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James Bledsoe: at-large candidate questionnaire answers

IMPORTANT NOTE: Raleigh Convergence is no longer publishing, as of April 1, 2022. Read more.

Read below for at-large Raleigh City Council candidate James Bledsoe’s answers to the Raleighites Agenda. See the at-large candidates’ answers here.

The Raleighites Agenda, a community-powered questionnaire, includes questions from Raleigh residents. For more questions on the process, visit this post.

QUESTION 1:  For at-large and mayoral candidates: What is your vision for the future of the city? (What will Raleigh look like in 10-20 years?) Once in office, what actions will be your priority to achieve that vision? 

I expect Raleigh to be much denser in 10 years. We will have gotten ahead of our housing supply shortage by allowing multifamily housing to be constructed all over the city along with ADUs in a few backyards. We will have created a walkable and rideable city by having protected bike lanes for cyclists and scooters, sidewalks everywhere for pedestrians. Our small businesses that once operated out of vehicles will have opened shops or gotten larger along with the success of our AirBnB owners who took advantage of our increasing tourism. Our first responders are near full staffing and are paid well enough that the majority can live in the city. 
I plan to put forth this vision of growth by first expanding our housing options and allowing ADUs & a great deal of housing supply to be built through upzoning, the removal of height restrictions on apartments, & through the removal of overlays which also restrict the growth potential of many areas of the city. To improve our infrastructure, I would lower fees from e-scooters from $300 to $100, remove the secondary insurance to allow competition to return, and then use the fees to pay for protected bike lanes and new sidewalks. To allow our small businesses and startups to grow, I would remove many of the regulations that limit their activity and operation. To capitalize of our record tourism from 2018 forward, I would enact modest rules on whole home rentals to include: minimum distance between rentals, annual record keeping fee, & quarterly inspection fee. Use the collected fees to hire code enforcement and to pay off city debts. To pay our First Responders I would enact the Bledsoe Pay Plan found on electjamesbledsoe.com that many fire fighters have blessed off on.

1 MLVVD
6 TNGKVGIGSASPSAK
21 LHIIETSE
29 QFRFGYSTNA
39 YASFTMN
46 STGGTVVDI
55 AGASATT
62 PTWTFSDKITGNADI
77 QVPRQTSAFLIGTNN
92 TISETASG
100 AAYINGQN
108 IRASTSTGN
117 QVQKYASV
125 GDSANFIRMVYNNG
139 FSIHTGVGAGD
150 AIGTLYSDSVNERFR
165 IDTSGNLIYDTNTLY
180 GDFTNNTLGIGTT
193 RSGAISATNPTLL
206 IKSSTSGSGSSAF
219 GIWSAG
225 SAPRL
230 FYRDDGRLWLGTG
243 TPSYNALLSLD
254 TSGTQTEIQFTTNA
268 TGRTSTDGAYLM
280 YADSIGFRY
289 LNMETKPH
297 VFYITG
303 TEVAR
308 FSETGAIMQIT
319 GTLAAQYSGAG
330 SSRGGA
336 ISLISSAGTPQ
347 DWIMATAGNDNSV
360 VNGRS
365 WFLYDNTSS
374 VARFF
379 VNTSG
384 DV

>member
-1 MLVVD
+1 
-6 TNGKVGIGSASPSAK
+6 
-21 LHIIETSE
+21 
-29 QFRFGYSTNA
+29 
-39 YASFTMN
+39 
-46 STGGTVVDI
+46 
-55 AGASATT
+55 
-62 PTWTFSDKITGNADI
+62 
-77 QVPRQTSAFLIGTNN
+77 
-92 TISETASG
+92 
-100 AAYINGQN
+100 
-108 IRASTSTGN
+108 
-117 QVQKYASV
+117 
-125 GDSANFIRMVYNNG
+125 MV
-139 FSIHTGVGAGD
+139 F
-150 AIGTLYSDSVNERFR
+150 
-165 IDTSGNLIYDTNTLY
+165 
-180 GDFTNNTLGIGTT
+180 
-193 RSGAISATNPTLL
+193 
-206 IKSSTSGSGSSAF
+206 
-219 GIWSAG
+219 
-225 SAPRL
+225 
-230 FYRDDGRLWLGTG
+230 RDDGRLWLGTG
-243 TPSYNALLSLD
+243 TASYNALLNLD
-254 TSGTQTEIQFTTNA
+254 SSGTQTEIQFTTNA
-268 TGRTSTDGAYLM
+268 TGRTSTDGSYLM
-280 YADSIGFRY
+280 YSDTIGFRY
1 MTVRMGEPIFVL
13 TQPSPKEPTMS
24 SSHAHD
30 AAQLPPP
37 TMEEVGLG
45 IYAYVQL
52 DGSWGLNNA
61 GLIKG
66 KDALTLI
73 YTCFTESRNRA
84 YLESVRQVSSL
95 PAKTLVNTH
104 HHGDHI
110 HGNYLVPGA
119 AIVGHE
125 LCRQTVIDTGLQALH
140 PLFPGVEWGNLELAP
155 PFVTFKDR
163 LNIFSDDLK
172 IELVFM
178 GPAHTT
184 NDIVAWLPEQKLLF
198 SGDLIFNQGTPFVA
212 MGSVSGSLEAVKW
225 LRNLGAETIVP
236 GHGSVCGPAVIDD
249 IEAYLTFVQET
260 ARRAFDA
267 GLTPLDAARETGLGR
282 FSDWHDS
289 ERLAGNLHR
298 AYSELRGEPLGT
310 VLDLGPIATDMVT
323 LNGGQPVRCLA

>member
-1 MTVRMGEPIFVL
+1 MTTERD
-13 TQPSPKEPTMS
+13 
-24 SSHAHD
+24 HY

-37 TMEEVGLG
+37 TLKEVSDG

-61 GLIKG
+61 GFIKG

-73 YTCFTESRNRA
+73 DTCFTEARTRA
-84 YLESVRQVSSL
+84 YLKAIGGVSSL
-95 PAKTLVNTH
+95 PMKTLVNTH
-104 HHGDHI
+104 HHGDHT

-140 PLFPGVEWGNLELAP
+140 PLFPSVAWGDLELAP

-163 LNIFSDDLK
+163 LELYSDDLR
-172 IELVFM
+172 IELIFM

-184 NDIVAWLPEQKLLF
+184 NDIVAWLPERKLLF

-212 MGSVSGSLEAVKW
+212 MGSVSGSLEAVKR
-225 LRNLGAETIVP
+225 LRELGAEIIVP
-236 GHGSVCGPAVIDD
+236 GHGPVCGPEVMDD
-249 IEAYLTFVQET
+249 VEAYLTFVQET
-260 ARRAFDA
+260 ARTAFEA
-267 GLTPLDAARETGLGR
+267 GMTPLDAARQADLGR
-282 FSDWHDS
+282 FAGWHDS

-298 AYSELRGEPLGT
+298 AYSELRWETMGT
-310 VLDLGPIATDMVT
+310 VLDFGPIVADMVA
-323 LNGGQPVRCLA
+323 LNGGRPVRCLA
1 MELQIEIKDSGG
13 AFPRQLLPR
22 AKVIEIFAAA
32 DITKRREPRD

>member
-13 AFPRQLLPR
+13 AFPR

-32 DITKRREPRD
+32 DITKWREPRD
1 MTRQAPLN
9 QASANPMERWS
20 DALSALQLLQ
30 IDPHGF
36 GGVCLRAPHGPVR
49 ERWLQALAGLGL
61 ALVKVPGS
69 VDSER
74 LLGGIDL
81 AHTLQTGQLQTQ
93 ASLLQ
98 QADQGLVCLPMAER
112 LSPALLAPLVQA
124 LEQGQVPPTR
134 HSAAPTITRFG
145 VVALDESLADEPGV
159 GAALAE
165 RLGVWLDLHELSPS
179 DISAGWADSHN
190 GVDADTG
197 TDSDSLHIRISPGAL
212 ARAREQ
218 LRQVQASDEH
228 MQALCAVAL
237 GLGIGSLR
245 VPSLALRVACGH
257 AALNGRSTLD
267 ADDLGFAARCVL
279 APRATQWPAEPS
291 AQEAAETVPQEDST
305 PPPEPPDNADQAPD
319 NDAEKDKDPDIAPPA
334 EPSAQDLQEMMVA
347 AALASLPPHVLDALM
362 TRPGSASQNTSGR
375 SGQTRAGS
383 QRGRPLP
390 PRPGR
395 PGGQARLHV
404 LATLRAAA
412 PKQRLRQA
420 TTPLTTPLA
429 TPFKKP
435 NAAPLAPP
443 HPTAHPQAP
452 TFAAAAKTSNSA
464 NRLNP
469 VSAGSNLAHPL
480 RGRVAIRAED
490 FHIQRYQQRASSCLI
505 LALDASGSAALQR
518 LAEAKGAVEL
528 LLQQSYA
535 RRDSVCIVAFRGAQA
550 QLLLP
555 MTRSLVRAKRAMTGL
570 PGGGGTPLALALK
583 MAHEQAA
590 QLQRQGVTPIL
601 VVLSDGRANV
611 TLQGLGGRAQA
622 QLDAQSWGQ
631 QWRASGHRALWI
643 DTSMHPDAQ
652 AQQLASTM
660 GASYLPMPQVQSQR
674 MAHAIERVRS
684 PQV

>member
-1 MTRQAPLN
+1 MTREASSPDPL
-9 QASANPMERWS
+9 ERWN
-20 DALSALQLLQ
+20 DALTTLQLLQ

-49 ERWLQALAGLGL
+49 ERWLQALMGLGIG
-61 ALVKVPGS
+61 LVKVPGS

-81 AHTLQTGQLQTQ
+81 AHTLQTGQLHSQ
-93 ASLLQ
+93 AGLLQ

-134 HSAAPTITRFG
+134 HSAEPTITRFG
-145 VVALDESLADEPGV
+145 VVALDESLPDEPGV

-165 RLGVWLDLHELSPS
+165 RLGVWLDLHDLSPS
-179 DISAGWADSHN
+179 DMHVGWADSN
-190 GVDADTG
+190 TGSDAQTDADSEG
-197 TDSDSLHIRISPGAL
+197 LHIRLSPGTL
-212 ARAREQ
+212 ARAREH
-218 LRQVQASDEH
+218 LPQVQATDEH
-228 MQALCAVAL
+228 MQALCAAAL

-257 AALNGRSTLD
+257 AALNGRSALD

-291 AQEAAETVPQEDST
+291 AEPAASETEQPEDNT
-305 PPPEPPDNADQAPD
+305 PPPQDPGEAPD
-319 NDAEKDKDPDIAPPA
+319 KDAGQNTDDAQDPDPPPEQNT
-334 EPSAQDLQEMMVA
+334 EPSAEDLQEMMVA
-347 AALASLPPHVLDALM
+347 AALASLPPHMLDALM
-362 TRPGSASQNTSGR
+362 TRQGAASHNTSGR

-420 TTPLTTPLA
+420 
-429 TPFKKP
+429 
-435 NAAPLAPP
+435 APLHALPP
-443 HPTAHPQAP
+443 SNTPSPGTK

QUESTION 2: What’s the impact on traffic of the rapid high-rise development in downtown, and what are you doing to avoid the gridlock we’re seeing too often? How would you improve walkability, especially in the urban core? 

We have to create a walkable and rideable city and that means getting people out of their cars and onto the sidewalks, bikes, or scooters. Right now, we have council members fighting against putting sidewalks in where people are walking on streets or through wood lines, it’s utterly asinine. If we are going to put our money where our mouth is about fighting carbon emissions then we have to put an end to voting in these councilors. We need sidewalks all over the city, that shouldn’t need to be discussed any further than getting someone from a to b on a path for pedestrians. When it comes to improving mobility and avoiding gridlock, we need to have a rideable city too. We have painted bike lanes in the city and sometimes just a sign, if that. That does nothing to prevent a car from parking or swerving into a bike lane. Bollards and delineators are the way to go here. They are cheap and easy to install and provide a barrier between car and bike lanes. Getting this protection would allow cyclists and scooter riders a safer place to ride and get many off the streets and sidewalks where cars and pedestrians have incidents with them. We have a means of paying for it too without raising taxes. Lower the scooter fees, remove the secondary insurance, & get competition going between e-scooter companies. Once that happens, we use those fees to pay for this upgrade. Provide safe places for people to walk and ride as well as promoting BRT, and you’ll see less gridlock.